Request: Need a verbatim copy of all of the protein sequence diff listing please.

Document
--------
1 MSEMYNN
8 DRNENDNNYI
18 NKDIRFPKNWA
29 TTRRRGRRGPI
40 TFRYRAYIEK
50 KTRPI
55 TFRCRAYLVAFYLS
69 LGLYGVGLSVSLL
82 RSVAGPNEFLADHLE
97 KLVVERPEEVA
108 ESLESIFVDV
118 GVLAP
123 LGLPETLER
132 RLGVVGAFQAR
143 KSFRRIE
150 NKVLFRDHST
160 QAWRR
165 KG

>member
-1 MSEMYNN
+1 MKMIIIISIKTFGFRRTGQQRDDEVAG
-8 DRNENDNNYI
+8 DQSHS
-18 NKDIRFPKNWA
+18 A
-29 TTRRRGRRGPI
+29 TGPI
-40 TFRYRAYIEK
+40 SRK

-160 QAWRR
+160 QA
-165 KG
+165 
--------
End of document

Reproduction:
1 MSEMYNN
8 DRNENDNNYI
18 NKDIRFPKNWA
29 TTRRRGRRGPI
40 TFRYRAYIEK
50 KTRPI
55 TFRCRAYLVAFYLS
69 LGLYGVGLSVSLL
82 RSVAGPNEFLADHLE
97 KLVVERPEEVA
108 ESLESIFVDV
118 GVLAP
123 LGLPETLER
132 RLGVVGAFQAR
143 KSFRRIE
150 NKVLFRDHST
160 QAWRR
165 KG

>member
-1 MSEMYNN
+1 MKMIIIISIKTFGFRRTGQQRDDEVAG
-8 DRNENDNNYI
+8 DQSHS
-18 NKDIRFPKNWA
+18 A
-29 TTRRRGRRGPI
+29 TGPI
-40 TFRYRAYIEK
+40 SRK

-160 QAWRR
+160 QA
-165 KG
+165 